If your goal is lighting that is attractive for humans, you have a different set of concerns, particularly since color "correctness" for artificial light sources is a complicated subject. One way to rate artificial light sources is by comparing their spectrum to the spectrum of sunlight. However, by this comparison neither incandescent sources (like normally household lamps or halogen lamps) nor fluorescent sources are much like sunlight. The problem with the spectrum of most incandescent sources is that they are deficient in blue, while the problem with most fluorescent sources is that their spectrum is not very smooth (they tend to have strong spikes in blue, green, and yellow). To simplify the comparison of artificial lighting sources they are typically compared using two synthetic scales—measurements of their color appearance and color rendering. The color appearance of the light source is the Correlated Color Temperature (CCT). The ability of a light source to represent colors in objects is called its Color Rendering Index (CRI).

Color temperature (CCT) is expressed in degrees Kelvin with 2700K being similar to incandescent (yellow or 'warm') and 5000K being similar to sunlight (blue or 'cool'). Color temperature preference is in part subjective, but people usually prefer warmer lighting in areas with lower overall illumination (especially for interior residential and hospitality spaces ), the intermediate temperatures for the illumination levels typical of most office spaces, and the higher temperatures for lighting levels approximating sunlight. At low light levels, as mentioned, most people find low color temperature sources most natural, but despite this the higher color temperatures sources, like moonlight, actually offer better visibility. The high color temperatures similar to daylight are usually too blue for typical indoor applications. I recommend a CCT of 2700K or 3000K for most residential uses, 3500K or 4100K for office lighting, and 5000K for high illumination day lighting. Standard household bulbs have a CCT of 2700K. Most halogen sources are 3000K. Fluorescent lamps are available with a CCT of 3000K, 3500K, 4100K and 5000K.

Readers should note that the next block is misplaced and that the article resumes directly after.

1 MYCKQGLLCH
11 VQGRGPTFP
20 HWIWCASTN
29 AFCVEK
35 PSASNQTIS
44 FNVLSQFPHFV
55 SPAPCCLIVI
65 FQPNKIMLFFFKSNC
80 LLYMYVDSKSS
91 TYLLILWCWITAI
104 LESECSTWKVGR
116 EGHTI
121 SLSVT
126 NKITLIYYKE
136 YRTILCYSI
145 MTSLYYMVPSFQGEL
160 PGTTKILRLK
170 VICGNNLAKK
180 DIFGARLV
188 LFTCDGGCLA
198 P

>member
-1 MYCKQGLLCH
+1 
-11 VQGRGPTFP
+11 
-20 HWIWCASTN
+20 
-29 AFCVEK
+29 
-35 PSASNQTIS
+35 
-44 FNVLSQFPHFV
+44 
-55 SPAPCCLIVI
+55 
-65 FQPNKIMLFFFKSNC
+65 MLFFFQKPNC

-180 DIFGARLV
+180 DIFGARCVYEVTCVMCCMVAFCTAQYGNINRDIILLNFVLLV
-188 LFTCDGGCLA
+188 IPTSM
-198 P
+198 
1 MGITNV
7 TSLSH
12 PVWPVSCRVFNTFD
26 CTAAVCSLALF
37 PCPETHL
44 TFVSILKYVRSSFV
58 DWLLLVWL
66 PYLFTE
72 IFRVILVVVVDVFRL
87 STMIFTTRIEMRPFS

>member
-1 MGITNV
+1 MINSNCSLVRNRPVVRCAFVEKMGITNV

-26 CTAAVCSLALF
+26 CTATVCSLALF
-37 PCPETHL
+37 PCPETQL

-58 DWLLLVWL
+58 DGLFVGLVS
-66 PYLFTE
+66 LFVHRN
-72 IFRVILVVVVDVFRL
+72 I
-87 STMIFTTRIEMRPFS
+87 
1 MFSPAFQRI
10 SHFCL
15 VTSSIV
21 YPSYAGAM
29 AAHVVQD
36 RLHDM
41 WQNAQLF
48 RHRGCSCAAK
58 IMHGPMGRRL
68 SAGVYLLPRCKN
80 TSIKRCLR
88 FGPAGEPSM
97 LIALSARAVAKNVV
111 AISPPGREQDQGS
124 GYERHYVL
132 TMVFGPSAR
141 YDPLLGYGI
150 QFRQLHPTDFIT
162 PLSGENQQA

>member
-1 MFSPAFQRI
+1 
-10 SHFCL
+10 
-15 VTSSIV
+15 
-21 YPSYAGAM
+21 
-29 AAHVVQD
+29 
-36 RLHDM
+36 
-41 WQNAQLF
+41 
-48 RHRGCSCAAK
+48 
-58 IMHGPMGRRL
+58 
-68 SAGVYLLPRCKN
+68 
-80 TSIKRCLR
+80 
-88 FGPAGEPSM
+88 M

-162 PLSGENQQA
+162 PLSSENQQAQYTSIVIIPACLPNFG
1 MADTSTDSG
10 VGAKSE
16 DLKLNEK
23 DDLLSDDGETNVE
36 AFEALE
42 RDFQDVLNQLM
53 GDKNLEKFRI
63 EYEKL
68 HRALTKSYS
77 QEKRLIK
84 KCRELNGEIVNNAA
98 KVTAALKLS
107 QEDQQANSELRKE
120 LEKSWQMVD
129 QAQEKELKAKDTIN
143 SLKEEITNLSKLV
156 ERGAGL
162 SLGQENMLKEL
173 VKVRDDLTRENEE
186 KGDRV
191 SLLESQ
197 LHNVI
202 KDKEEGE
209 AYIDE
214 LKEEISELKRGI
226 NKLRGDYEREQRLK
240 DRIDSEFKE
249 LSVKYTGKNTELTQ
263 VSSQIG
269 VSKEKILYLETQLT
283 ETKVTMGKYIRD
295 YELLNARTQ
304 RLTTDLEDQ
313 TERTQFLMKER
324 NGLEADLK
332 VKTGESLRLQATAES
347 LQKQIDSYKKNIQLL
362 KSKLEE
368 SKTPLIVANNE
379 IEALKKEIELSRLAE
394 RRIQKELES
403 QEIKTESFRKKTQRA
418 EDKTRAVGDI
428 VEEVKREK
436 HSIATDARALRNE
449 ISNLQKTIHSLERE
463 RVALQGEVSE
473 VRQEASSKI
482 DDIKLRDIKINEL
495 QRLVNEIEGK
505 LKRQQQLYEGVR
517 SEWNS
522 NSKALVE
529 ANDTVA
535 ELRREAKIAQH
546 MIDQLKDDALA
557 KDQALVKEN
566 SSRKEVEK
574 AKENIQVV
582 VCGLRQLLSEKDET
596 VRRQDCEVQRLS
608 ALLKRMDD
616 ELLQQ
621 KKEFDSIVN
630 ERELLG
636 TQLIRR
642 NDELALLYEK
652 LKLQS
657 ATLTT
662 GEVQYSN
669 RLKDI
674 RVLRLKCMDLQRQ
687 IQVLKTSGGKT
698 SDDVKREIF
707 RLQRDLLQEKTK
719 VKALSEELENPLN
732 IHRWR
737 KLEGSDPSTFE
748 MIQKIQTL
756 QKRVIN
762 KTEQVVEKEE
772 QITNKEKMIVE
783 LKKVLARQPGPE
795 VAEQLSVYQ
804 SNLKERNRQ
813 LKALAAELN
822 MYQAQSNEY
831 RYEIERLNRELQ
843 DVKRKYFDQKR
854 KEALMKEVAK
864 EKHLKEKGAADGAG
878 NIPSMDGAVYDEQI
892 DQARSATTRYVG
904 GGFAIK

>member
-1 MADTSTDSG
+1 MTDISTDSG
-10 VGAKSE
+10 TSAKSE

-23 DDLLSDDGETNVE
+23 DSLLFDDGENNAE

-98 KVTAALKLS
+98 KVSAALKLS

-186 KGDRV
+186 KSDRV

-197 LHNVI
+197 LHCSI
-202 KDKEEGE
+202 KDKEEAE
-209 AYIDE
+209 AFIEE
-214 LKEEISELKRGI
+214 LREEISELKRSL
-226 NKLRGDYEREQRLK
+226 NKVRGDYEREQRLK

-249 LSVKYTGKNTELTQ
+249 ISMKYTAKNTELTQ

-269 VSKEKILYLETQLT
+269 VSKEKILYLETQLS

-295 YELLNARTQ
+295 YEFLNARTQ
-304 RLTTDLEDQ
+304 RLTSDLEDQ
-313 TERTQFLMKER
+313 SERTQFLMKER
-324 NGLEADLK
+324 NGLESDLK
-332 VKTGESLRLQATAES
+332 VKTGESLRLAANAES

Another equally important part of light quality is color rendering, this is the ability of a light source to reveal the "true" relationship between colors. Color rendering is expressed numerically on the color rendering index (CRI), which is a scale from 0 to 100, with higher values being better. Most old style fluorescent bulbs have a CRI of 50 or 60 which makes people and surfaces look bad, colors are dull and people have gray or green complexions. The newer fluorescent bulbs can have a CRI starting at an acceptable 75 and can be as high as a superb 98. Incandescent sources like halogen lighting usually have a CRI of 98-100.